BBC’s Bang Goes the Theory series recently shone on a torch on big data. During the show they discussed how big data is being used to improve facial recognition software.
The show speculated that 3D facial recognition could be smart enough to detect emotions on our faces. It also exposed flaws in 2D facial recognition technology, showing how the software failed to realise when it was seeing a picture of a person or a real person standing in front of the camera.
How are 3D images rendered?
Bang Goes the Theory visited the Centre for Machine Vision at the Bristol Robotics Lab to look at their project, Photoface. This system uses a high speed camera and fires 5 infrared flashes to create a 3D model of the subject’s face. The model recreates the structure of the face it has photographed and mapped, matching chin depth, nose length, eye spacing etc. Where 2D scanning can be easily confused by superficial changes in features, a system like Photoface won’t be.
The show’s presenter, Liz Bonnin, goes so far as to say that big data can be used to predict the future and in fact already is doing so in UK law enforcement. It’s not quite on the scale of the Minority Report movie but Liz says the police are using weather reports and recorded data on break-ins to predict where and when the next crimes might occur.
Florida PD’s FaceMatch program
A pilot program trialing new 3D based facial recognition was put in place at the Florida Police Department last August. The program is called FaceMatch.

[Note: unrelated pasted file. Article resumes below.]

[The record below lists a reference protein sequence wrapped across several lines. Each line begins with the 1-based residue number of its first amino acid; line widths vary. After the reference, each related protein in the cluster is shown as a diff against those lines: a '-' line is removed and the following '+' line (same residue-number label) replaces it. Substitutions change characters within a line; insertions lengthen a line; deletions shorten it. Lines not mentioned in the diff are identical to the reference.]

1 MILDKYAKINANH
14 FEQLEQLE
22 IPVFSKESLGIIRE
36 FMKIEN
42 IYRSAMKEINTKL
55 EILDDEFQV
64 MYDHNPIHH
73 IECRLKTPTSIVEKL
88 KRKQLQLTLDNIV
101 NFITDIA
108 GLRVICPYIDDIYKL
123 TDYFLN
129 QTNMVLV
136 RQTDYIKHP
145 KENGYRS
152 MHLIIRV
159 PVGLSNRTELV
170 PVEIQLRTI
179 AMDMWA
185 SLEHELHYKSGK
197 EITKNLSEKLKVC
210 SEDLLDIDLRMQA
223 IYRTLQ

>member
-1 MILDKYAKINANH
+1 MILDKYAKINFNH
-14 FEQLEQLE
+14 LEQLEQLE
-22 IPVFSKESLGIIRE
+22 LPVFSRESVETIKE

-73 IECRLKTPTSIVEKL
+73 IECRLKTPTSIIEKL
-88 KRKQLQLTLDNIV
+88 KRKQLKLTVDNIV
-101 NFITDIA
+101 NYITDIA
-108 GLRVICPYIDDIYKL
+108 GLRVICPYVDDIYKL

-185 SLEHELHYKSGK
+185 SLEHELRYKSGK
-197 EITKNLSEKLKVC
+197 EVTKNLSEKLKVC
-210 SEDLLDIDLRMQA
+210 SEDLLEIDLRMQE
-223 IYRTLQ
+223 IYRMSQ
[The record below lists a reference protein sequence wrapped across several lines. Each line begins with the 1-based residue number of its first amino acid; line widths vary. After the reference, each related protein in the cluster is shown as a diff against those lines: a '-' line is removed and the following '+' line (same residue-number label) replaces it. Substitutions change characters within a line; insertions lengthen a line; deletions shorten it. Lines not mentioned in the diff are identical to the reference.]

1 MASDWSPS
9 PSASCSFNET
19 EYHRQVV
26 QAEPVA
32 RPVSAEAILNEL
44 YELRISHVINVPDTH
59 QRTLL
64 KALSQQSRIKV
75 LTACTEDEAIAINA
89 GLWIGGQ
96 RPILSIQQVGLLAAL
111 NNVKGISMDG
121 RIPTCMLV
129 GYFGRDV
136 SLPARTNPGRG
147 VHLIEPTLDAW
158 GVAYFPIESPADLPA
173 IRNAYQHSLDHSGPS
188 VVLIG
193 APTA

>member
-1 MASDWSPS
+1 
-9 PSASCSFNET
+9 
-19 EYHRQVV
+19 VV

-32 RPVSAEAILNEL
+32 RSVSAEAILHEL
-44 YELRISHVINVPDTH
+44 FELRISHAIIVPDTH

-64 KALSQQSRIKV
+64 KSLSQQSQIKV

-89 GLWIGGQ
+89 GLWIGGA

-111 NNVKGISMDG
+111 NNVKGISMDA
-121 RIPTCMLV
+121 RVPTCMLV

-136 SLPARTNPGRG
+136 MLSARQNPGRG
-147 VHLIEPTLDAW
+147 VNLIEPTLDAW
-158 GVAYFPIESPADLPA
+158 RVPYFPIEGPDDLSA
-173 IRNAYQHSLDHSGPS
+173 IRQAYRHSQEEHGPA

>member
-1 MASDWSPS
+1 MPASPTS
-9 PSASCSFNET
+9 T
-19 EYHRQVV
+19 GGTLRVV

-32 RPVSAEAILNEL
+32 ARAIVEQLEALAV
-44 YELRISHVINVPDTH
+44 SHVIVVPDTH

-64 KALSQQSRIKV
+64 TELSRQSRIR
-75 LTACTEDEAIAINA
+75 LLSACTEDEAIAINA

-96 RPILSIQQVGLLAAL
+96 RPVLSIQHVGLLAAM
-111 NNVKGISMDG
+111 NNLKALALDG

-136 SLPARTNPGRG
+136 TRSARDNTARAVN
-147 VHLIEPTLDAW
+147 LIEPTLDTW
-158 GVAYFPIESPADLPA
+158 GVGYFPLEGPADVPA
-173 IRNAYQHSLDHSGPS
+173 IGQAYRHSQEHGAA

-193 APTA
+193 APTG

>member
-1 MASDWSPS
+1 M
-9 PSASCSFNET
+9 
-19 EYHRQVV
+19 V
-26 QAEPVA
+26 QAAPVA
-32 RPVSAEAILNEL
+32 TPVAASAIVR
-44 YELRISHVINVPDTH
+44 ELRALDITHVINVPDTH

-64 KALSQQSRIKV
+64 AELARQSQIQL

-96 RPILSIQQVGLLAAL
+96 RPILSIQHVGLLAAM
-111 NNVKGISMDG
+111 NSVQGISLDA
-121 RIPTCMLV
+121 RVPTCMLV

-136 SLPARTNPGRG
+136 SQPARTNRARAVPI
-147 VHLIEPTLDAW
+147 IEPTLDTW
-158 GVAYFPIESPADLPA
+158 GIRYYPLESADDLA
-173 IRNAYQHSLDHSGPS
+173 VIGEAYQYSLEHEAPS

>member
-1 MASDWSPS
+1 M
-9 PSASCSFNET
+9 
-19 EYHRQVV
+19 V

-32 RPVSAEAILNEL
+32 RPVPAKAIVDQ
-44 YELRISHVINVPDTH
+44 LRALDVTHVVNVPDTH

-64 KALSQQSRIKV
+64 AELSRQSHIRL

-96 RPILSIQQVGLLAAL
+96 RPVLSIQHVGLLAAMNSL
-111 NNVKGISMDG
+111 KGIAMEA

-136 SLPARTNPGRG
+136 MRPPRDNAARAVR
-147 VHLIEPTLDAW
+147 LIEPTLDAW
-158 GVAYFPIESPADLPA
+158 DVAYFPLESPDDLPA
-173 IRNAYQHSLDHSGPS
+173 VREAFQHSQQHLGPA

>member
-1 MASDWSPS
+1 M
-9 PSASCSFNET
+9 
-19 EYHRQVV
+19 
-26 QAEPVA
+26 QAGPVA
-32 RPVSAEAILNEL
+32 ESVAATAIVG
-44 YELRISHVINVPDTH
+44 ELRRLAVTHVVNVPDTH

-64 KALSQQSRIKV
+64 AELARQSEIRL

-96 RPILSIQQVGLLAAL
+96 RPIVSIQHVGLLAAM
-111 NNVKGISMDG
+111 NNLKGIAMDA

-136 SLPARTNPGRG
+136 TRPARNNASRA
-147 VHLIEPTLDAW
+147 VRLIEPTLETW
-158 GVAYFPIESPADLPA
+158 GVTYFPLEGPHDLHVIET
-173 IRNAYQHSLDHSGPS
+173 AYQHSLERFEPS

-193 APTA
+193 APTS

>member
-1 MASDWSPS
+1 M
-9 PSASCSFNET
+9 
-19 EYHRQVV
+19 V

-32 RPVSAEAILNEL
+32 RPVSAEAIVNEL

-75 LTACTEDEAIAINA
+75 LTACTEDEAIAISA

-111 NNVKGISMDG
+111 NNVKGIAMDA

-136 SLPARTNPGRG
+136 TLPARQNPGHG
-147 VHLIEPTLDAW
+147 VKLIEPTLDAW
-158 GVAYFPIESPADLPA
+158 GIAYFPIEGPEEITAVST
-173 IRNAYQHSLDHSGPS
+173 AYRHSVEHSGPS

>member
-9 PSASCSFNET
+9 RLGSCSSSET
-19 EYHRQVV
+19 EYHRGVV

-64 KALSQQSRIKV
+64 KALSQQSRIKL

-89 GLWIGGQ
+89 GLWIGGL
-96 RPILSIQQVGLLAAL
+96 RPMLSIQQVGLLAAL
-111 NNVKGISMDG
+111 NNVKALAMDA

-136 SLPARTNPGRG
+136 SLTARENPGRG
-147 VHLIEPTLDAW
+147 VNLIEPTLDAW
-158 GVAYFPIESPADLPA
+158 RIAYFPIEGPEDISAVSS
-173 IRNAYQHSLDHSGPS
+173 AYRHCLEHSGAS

The company behind FaceMatch is 3D-ID, a subsidiary of NXT-ID. NXT-ID are at the forefront of mobile security including creating new, better ways of making digital payments on the go.
The 3D-ID website says it provides solutions for:
- Access Control
- Law Enforcement
- Homeland Security
They say that 3D recognition is better than 2D systems because it is ‘pose and lighting invariant’. This means that while 2D recognition software often fails to recognise faces due to incompatible lighting, poses and expressions, facial hair, cosmetics etc that 3D recognition software still works despite variations.
FaceMatch, unlike Photoface, doesn’t use lasers. Instead up to a million points on the subject’s face are analysed and then the shape is compressed into a biometric template.
Florida PD is using FaceMatch to induct inmates to detention centres through the Palm Bay area. This will build up a database of reliable identification models. Positive identification is extremely important in law enforcement and this technology will make police work easier.
Apple want a piece of the pie
In 2012 AppleInsider reported that Apple’s secure facial recognition system would rely on 3D rendering. Apple acquired the Swedish company Polar Rose in 2010, a firm that specialises in facial recognition software. With that acquisition they inherited a patent application for a new style of facial recognition that can render 2D images into a 3D image. This could be used as a security feature on Apple devices.
Undoubtedly technology such as this will be useful in the same settings our scanning technology is already utilised.